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Lawyer: James Ujaama Should Be Released or Charged

An American Muslim activist from Seattle who is being held in a terrorism investigation should be released because he has not been charged with a crime, his lawyer told a judge Friday.

The attorney for James Ujaama, 36, who has been held more than a month, said he told U.S. District Judge Gerald Bruce Lee during a closed hearing that continued detention violates his client's constitutional rights.

"You have somebody who has not been charged in any crime and wants to be back with his family," defense attorney Greg Stambaugh said after the hearing. "As a citizen, it's always bothered me when someone not charged with crimes is being held."

Stambaugh said the judge indicated he would rule within 60 days. Ujaama, who Stambaugh said was in the courtroom, will remain in custody in the meantime.

Ujaama was arrested in Denver last month and is being held as a material witness, which the government contends allows indefinite detention because authorities believe he has important information. A material witness is alleged to have substantial information about a crime but is not himself charged.

The government will not confirm that Ujaama is in custody or that he will provide information to a grand jury.

Federal authorities speaking on condition of anonymity have said, however, that officials believe Ujaama provided computer equipment to al-Qaida terrorist camps in Afghanistan.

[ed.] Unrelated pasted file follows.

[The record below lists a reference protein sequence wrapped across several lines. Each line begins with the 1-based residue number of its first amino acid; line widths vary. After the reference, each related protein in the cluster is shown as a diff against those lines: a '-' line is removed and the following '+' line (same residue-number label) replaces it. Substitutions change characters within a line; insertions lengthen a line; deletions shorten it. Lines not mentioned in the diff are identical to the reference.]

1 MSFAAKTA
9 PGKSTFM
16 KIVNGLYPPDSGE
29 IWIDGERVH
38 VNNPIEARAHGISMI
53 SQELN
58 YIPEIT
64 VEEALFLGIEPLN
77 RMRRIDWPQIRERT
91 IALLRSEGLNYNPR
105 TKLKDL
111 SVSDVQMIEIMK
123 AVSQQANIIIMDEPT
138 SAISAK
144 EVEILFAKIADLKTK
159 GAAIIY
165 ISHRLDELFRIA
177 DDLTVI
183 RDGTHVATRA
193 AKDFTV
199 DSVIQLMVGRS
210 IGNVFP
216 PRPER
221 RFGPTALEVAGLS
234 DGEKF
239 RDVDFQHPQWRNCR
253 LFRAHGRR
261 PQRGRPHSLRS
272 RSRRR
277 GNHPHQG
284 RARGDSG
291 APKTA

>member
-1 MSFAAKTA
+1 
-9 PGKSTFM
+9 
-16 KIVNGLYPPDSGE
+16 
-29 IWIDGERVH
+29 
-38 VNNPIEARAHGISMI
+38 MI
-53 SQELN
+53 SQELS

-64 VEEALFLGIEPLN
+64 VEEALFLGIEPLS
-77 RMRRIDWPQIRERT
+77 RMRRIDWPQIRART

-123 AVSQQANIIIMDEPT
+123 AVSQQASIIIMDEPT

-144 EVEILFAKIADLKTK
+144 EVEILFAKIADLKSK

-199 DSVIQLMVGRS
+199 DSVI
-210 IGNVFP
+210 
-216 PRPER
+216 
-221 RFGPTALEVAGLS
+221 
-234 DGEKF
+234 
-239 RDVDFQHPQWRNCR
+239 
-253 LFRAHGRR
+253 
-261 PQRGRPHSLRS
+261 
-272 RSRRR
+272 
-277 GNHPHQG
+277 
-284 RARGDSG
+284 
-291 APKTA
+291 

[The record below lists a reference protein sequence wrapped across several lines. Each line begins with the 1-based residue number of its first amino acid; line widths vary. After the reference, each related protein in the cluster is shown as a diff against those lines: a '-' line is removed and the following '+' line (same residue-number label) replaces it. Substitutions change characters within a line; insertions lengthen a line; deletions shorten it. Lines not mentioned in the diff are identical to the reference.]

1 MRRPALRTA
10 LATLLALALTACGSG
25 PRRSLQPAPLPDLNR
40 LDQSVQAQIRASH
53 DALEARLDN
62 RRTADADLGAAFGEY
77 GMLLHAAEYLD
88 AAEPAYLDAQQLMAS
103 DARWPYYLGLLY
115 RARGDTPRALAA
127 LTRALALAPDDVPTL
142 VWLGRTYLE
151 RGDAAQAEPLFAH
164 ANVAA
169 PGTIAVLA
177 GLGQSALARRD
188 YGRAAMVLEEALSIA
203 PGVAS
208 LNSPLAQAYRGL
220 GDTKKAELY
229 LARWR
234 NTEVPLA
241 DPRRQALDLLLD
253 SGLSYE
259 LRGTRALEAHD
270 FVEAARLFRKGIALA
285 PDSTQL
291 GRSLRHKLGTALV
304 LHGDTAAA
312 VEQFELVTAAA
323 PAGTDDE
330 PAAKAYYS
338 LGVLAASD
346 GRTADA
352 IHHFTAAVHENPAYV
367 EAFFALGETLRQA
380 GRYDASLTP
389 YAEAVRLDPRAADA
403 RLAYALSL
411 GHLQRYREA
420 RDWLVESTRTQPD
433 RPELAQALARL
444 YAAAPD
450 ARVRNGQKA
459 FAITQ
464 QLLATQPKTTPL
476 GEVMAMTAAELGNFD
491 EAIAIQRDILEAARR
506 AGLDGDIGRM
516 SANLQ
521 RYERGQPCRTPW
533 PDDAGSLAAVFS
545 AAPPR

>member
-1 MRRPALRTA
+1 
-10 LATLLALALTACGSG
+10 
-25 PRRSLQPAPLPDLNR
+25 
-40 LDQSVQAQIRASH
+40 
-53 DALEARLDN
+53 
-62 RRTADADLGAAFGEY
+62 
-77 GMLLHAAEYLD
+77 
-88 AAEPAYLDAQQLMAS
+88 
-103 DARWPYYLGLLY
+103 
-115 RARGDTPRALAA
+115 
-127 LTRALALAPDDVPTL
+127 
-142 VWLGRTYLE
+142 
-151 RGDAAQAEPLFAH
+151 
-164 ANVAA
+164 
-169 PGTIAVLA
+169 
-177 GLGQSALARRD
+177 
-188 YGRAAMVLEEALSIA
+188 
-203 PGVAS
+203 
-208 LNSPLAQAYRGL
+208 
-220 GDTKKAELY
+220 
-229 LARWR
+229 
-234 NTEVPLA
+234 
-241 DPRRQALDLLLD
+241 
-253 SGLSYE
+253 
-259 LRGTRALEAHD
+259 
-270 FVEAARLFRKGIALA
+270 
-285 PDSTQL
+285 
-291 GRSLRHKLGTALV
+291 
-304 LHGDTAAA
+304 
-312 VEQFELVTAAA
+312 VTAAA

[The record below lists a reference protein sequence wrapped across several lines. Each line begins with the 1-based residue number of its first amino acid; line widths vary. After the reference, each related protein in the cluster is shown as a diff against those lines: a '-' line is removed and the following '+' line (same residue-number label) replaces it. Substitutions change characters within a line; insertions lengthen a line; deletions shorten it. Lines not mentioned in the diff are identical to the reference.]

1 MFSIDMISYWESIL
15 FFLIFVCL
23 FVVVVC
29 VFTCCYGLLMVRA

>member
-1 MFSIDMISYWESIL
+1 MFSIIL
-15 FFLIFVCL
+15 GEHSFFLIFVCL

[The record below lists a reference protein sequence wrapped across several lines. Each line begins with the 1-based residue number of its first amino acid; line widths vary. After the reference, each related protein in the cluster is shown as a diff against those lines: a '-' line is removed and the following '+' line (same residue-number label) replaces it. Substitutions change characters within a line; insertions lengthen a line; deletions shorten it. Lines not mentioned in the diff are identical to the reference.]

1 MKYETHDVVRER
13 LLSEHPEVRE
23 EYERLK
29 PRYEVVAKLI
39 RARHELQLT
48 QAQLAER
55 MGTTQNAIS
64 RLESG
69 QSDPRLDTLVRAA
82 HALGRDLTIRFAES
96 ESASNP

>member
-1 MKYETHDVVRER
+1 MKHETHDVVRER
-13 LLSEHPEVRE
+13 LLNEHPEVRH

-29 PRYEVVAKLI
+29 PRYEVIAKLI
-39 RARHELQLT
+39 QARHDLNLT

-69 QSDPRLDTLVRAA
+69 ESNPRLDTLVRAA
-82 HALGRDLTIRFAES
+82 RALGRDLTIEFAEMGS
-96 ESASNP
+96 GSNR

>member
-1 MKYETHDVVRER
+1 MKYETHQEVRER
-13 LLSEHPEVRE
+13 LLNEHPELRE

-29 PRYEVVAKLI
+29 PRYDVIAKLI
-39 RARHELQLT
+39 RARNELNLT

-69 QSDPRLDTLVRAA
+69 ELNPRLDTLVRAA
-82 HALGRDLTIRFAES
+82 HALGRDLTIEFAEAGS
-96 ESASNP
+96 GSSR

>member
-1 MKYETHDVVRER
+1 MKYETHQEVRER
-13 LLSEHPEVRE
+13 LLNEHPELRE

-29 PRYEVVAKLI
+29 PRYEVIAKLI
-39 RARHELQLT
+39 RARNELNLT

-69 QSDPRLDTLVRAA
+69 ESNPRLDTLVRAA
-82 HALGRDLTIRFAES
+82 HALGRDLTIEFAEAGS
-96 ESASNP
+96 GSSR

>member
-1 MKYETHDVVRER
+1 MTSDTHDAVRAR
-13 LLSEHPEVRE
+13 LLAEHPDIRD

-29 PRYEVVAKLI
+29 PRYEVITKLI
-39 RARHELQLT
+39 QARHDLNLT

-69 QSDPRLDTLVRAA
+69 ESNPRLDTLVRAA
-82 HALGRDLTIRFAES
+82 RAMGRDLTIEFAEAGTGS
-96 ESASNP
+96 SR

The Seattle Times has also reported that investigators are exploring Ujaama's ties to Abu Hamza al-Masri, the leader of a London mosque known for extreme anti-American views.

U.S. officials believe al-Masri is the head of the Islamic Army of Aden, a Yemeni group linked to al-Qaida that claimed responsibility for bombing the USS Cole. He is wanted in Yemen on terror charges, and the United States has frozen his assets. Al-Masri denies supporting terrorism.

Sept. 11 conspiracy suspect Zacarias Moussaoui and Richard Reid, charged with trying to blow up a plane with explosives in his shoes, were among those who attended al-Masri's mosque.

Ujaama moved to London in 1996. Al-Masri said in an interview with the Times that Ujaama ran the mosque's Web site until about 18 months ago.

Ujaama is being held in this Virginia suburb of Washington that also will be the site of Moussaoui's trial.

Stambaugh said his client is in contact by phone with his family, but the detention wears on him.

"He goes between being upbeat, being upset, trying to remain in good spirits, and it's difficult to do in that situation," Stambaugh said.

Before the hearing, attorneys for several news organizations argued unsuccessfully to allow the constitutional issues to be argued in open court. Lee said he could not do that without potentially compromising the grand jury proceedings, but the judge said he would make his ruling public.

Seth Berlin, an attorney for The Denver Post, said an appeal is possible.